We are all used to seeing the 'rows and columns' metaphor when looking at data. In fact it is the primary interface for many of our data analysis tasks.
But rows and columns can hide valuable patterns. What happens when you take data out of a database and visualize it as a network? Now you can see important connections, centrality, trends, movement over time, and many other key indicators.
In Access 2003 or earlier, you may have seen truncated numbers on forms or reports, and not realized that you weren’t seeing the full value. Access 2007 includes a new option to check for truncated number fields and display pound signs (#) to indicate that the entire value is not shown.
While attempting to import an Access 2007 format database (*.ACCDB), you may receive an error such as: Unrecognized Database Format or Could not find installable ISAM. These errors can occur if you do not have the appropriate driver installed to import data from ACCDB files.
Importing Microsoft Access MDB databases into SQL Server is a built-in feature of SQL Server. However, because of the difference between the database engine of Microsoft Access 2007 and earlier versions of Microsoft Access, it is not possible to connect to the Access 2007 database using the built-in data source “Microsoft Access”. You can use this if you wish to import data from a MDB format, but not an ACCDB from Access 2007. For more information, check out Errors Importing Data from a Microsoft Access ACCDB Database Format into SQL Server.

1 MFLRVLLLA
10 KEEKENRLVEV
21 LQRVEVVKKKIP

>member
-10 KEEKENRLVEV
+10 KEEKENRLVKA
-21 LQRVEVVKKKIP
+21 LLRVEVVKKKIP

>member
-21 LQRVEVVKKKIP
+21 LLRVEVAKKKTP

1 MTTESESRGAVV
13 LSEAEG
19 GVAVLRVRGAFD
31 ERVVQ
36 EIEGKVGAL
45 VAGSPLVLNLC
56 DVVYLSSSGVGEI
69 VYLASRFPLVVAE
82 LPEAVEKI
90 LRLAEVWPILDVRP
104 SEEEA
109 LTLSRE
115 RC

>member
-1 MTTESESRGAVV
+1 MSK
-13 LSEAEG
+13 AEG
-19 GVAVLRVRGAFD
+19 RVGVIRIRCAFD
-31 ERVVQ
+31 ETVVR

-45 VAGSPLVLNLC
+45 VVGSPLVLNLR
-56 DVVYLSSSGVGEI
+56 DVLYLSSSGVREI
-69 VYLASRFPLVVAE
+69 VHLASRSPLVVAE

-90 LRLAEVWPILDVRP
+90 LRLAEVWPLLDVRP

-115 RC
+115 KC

Microsoft SQL Server 2005 offers the Import and Export Wizard to move data from one source to a destination. With the Import and Export wizard, you can access different types of data sources. These sources include other database formats such as Microsoft Access, Microsoft SQL Server, flat files, Microsoft Excel or Oracle database.